The Mystics of Mile End

by Sofia

I am reading The Mystics of Mile End. I tried to finish it quickly so I could move on to something else because I didn’t like how it started. But between yesterday and today it got weird and picked up and now I am enjoying it. In it, a young woman is losing it after her father dies. She tries to understand kabbalah through a manuscript her father had just finished writing before he died, finding clues and symbols in everything she sees, most of which are not what she’s looking for, but it’s all still a mad journey in pursuit of the answers she needs.

Mike wrote to say he loved me because was getting on a small plane and he was a bit scared. For an hour and a half, while I read, he was Shrodinger’s cat, and there was nothing I could do about it but wait. Reading the book exaggerated the surreal nature of the wait.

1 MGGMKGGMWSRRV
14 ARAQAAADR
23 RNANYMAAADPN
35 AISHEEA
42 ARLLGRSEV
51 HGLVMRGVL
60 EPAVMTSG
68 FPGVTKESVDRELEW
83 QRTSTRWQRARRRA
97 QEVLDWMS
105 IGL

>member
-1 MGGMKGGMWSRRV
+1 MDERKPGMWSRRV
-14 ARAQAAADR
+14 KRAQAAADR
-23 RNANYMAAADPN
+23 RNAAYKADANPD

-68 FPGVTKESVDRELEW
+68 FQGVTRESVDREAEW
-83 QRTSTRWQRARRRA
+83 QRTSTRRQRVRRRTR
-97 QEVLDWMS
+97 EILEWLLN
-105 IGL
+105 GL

It’s been several months — maybe years? — of having a very profane existence, and I suspect it is in large part due to the fact that I have been reading non-fiction. It’s fiction like this book, the kind that warps your feeling of reality, the immersive kind that distorts the myths pertaining to and sensations of what it’s like to be alive, that transport me to a space that I know so well that it is comforting, even as it is discomfiting. That distortion, that suspension of belief, has somehow been more constant in my life than any other part of it. The plasticity of the world around me has been such that I know that no place that I know is fully true. Not the perfect sunshine of San Diego, not the vast flatness of the Pampa, not the verdant humidity of Maryland, not the subzero overcast grey of Montreal winter. Not the ways I’ve felt over the course of my life, not the languages that I have spoken, not the way people are in the places I have been. Everything is relative and subject to change when you change the scenery, if you do something different, or even if you just wait long enough. But the sweet, seductive confounding of your senses, of your grasp on the world and what it’s about, that will always happen when you get caught up in any book, song, trip, movie, or story that you become engrossed in.